• Conduct of thorough exam with frequent
    reassessments of the ABCs incorporate the X-rays
    of the chest and pelvis and the FAST into your
    primary survey
  • Always protect the C-spine obtain X-rays once
    stable

16
Resuscitation Fluid
17
Colloid vs Crystalloid
  • A large evidence based review of more than 82
    studies comparing crystalloid to colloid
    resuscitation was published by the McMaster group
    in 1999 (Crit Care Med) there was no overall
    difference in mortality, pulmonary edema, or
    length of stay, but there was a trend toward
    better survival in trauma patients with
    crystalloid use (poor confidence intervals)
  • In order to show a significant difference in
    mortality, an RCT would have to enroll more then
    9000 patients
  • In a systematic review of 30 studies with 1419
    patients, albumin has been shown to increase risk
    of death
  • Overall the greatest difference is the
    exhorbitant cost of colloids compared to
    crystalloids
  • Therefore, colloid resuscitation cannot be
    recommended for routine use in the resuscitation
    of patients with hemorrhagic shock

18
NS or LR
  • The non-anion gap acidosis that has been noted
    with NS use is not secondary to hyperchloremia,
    but in fact a lactic acidosis secondary to
    hypoperfusion
  • LR improves this acidosis because the lactate
    isomer is converted to bicarb, which acts as a
    buffer
  • Adequate resuscitation returns the pH to normal
    regardless of which fluid is used
  • NS is preferred in patients with TBI because of
    the slight hypertonicity (154mmol/L)

19
Blood
  • The decision to transfuse is made after
    consideration of mechanism of injury, hemodynamic
    status, response to crystalloid infusion, and
    pre-morbid status
  • In general, all trauma patients should receive a
    2 L crystalloid infusion first
  • If they remain hemodynamically unstable or have
    had significant blood loss, begin transfusing
    immediately 2 units of O neg (O pos in men) wide
    open through a fluid warmer

20
Transfusion Triggers
  • One large multicentre RCT showed that receving
    transfusions to a Hg threshold of 90 conferred no
    physiologic benefit compared to 70, and in
    younger patients with less severe illness the
    mortality was higher (some benefit noted for
    patients with AMI and UA)
  • Patients with massive transfusions are at a
    higher risk of dying from their injuries
    independent predictors of mortality include
    persistent hypotension, inotrope requirements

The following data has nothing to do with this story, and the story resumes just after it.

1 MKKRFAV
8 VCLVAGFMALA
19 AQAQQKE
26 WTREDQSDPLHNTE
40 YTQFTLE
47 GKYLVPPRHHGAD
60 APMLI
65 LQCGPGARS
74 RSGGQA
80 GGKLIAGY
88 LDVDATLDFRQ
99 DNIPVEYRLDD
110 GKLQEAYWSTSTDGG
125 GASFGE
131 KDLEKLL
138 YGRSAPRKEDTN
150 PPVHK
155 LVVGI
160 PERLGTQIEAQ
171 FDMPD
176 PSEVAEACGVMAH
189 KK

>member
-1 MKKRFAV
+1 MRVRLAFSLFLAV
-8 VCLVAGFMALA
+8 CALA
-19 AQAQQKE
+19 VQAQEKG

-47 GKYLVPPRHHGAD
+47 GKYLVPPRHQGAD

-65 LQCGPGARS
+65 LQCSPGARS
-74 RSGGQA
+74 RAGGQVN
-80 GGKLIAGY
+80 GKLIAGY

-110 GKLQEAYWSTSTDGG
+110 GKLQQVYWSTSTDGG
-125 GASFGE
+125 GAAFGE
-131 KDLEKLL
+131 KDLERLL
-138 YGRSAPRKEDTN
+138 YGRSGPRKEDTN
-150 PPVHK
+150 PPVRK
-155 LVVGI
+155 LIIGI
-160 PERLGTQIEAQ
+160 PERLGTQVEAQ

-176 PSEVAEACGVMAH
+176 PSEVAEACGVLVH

intra-operatively, and need for cross clamping of
    the aorta interestingly, the amount of units of
    blood transfused was not an independent predictor
    of a bad outcome
  • Therefore massive transfusion requirements cannot
    be used as an indicator to discontinue
    resuscitation efforts

21
Other Blood Products
  • During large volume transfusions of PRBCs, other
    blood products must be given
  • As a guideline, give 2 units FFP for every 4-6
    units of PRBCs (and when INR is elevated)
  • Platelet counts lt100 are common in severe trauma
    patients with ongoing bleeding should receive
    6-10 units of platelets

22
Approach to the Secondary Survey
  • Neurologic exam
  • LOC, pupils, H/N, CNs, TMs, spinal cord function,
    peripheral nerve exam
  • Ability to move extremities and sense pain
    indicates intact cord
  • Thoracic exam
  • Always remember to inspect and feel the chest
    wall for contusions, bony crepitus, flail
    segments, SC emphysema
  • Abdominal exam
  • Insertion of OG and foley, urine for RM
  • Cardiac exam
  • ECG
  • MSK exam
  • Identify deformity, swelling, tenderness check
    pulses

23
Diagnostic Imaging in Trauma
  • For the critically ill patient, incorporate
    X-rays of the chest and pelvis into your primary
    survey C-spine series early for the stable
    moderately injured patient
  • FAST can also be incorporated into the primary
    survey for the detection of hemoperitoneum and
    the identification of patients who need immediate
    laparotomy
  • Assesses heptorenal recess, splenorenal recess,
    and rectovesicular recess for free fluid false
    negative scans commonly involve bowel perfs,
    contained liver or spleen lacs
  • Also evaluates for pericardial fluid
  • Stable patients can be further assessed by CT,
    which is the gold standard in identifying
    location and extent of solid organ injury,
    presence of aortic or thoracic injury

24
Special Situations
25
Closed Head Injury
  • Hemorrhagic shock with CHI portends a poor
    prognosis persistent hypotension is one of the
    worst prognostic indicators for recovery
  • Treatment aimed at restoring BP, controlling
    bleeding, assuring adequate CPP
  • Diagnosis and treatment of hypotension always
    takes precedence over the head injury
  • Defer head CT in patients with evidence of
    intra-abdominal bleeding and hypotension they
    need a laparotomy
  • Do not withhold fluids for fear of cerebral
    edema consider HTS as a resuscitation fluid

26
Spinal Cord Injury
  • Neurologic shock and hemorrhagic shock can occur
    simultaneously treat first as presumed blood
    loss
  • Both are treated with aggressive fluid
    resuscitation
  • If bleeding has been excluded, vasopressors are
    indicated after adequate volume loading
  • Patients in neurogenic shock are inappropriately
    vasodilated and often bradycardic due to a loss
    of sympathetic tone
  • Dopamine is the drug of choice for its
    chronotropic, inotropic, and vasoconstrictive
    effects

27
The Elderly
  • Age alone is not a predictor or morbidity and
    mortality in trauma
  • However, elderly patients have less physiologic
    reserve, more premorbid conditions, and less
    ability to compensate for injury
  • Vascular compliance, myocardial reserve, and bone
    strength are compromised
  • Heart disease is the leading premorbid condition
    that puts elderly patients are higher risk of
    complications
  • Consider medications (beta-blockers, coumadin)

28
The Pediatric Patient
  • The majority of pediatric blunt trauma patients
    can be resuscitated and treated non-operatively
    with great success
  • All grades of liver, spleen, and kidney injuries
    can be managed non-operatively
  • Laparotomy has been shown to increase blood loss
    and transfusion requirements over successful
    non-operative management
  • Therefore children should be treated based on
    their response to resuscitation, not their injury

29
Conclusion
  • Preparation is key!
  • Own the room. Become comfortable and efficient as
    a team leader.
  • Rapid resuscitation and stabilization is where we
    can have the most impact on our patients